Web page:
Want to learn more about plants?
Explore our easy-to-read educational Blog
Signs of damage
- Plum pocket symptoms are characterized by a small blister on the fruit, which quickly grows to cover the entire fruit.
- The infected fruit can grow up to ten times its normal size, becoming spongy and covered in velvety gray fungal spores.
- Eventually, the fruit dries out, turns black, and becomes hollow at the center.
- Leaves may thicken and curl in some cases.
- Infected fruit usually fall to the ground, while some may remain on the tree throughout winter.
- Other symptoms include elongated and hollow fruit without stones, the appearance of white fungus bloom, and the formation of witches' brooms on stems.
How to prevent
To prevent plum pockets, apply a fungicide just before bud break in early spring. Another effective method is to plant disease-resistant cultivars, as most improved varieties are resistant to the disease. If you have wild plum trees nearby, remove them to safeguard your cultivated crop. If your tree has been previously infected, use a plum tree-safe fungicide as a preventative measure in the spring.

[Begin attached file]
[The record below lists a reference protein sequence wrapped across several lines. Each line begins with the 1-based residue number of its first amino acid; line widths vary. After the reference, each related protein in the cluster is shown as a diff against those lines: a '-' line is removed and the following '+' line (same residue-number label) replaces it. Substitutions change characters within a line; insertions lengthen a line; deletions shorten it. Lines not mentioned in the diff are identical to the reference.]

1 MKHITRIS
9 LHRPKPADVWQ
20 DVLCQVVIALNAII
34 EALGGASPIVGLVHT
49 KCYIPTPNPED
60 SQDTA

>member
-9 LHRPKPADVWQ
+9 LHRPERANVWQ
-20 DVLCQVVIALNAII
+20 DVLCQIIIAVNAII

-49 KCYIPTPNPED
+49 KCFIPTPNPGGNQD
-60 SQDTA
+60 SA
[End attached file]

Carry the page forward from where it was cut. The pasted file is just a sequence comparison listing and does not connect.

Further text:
The plum pocket disease doesn't harm the tree's health, so no active management is required. However, reducing the disease's impact can be done by removing infected plums and burying them in a compost pile. Thoroughly removing infected branches, witches' brooms, and fruit before spore production can also help control the disease, although it may not completely eliminate the risk of new infections. If left untreated, it can lead to significant fruit loss, but it can be treated with fungicide sprays labeled for use against the plum pocket. Follow the instructions carefully, including the recommended waiting period before harvest, known as the post-harvest interval (PHI). Store fungicides safely and avoid spraying on windy days.
Go Premium to continue reading
Also you’ll get unlimited access to disease identification and all the other beneficial features